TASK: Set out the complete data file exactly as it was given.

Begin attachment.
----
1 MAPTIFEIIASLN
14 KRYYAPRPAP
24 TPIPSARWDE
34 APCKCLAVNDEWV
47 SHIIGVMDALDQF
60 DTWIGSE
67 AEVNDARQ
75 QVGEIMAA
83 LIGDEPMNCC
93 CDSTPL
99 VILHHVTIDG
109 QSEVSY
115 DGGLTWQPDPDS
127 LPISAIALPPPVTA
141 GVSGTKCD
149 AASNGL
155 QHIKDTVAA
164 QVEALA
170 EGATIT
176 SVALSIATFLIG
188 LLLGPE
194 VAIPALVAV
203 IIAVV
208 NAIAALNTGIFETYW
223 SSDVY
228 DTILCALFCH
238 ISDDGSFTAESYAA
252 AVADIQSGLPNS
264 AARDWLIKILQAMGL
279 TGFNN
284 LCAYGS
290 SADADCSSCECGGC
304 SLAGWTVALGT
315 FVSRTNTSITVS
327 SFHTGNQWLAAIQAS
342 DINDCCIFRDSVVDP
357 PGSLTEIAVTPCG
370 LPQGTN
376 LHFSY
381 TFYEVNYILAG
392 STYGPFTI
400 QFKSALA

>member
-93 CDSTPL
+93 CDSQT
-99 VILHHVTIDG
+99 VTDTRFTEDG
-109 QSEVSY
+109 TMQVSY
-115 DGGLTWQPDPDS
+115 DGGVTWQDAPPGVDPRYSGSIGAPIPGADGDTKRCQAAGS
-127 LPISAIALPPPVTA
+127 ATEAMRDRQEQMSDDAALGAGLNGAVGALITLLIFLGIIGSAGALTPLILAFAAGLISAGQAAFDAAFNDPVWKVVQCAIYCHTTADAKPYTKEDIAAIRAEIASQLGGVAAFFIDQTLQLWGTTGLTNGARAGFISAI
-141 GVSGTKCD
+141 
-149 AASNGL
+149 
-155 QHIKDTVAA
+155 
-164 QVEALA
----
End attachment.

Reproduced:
1 MAPTIFEIIASLN
14 KRYYAPRPAP
24 TPIPSARWDE
34 APCKCLAVNDEWV
47 SHIIGVMDALDQF
60 DTWIGSE
67 AEVNDARQ
75 QVGEIMAA
83 LIGDEPMNCC
93 CDSTPL
99 VILHHVTIDG
109 QSEVSY
115 DGGLTWQPDPDS
127 LPISAIALPPPVTA
141 GVSGTKCD
149 AASNGL
155 QHIKDTVAA
164 QVEALA
170 EGATIT
176 SVALSIATFLIG
188 LLLGPE
194 VAIPALVAV
203 IIAVV
208 NAIAALNTGIFETYW
223 SSDVY
228 DTILCALFCH
238 ISDDGSFTAESYAA
252 AVADIQSGLPNS
264 AARDWLIKILQAMGL
279 TGFNN
284 LCAYGS
290 SADADCSSCECGGC
304 SLAGWTVALGT
315 FVSRTNTSITVS
327 SFHTGNQWLAAIQAS
342 DINDCCIFRDSVVDP
357 PGSLTEIAVTPCG
370 LPQGTN
376 LHFSY
381 TFYEVNYILAG
392 STYGPFTI
400 QFKSALA

>member
-93 CDSTPL
+93 CDSQT
-99 VILHHVTIDG
+99 VTDTRFTEDG
-109 QSEVSY
+109 TMQVSY
-115 DGGLTWQPDPDS
+115 DGGVTWQDAPPGVDPRYSGSIGAPIPGADGDTKRCQAAGS
-127 LPISAIALPPPVTA
+127 ATEAMRDRQEQMSDDAALGAGLNGAVGALITLLIFLGIIGSAGALTPLILAFAAGLISAGQAAFDAAFNDPVWKVVQCAIYCHTTADAKPYTKEDIAAIRAEIASQLGGVAAFFIDQTLQLWGTTGLTNGARAGFISAI
-141 GVSGTKCD
+141 
-149 AASNGL
+149 
-155 QHIKDTVAA
+155 
-164 QVEALA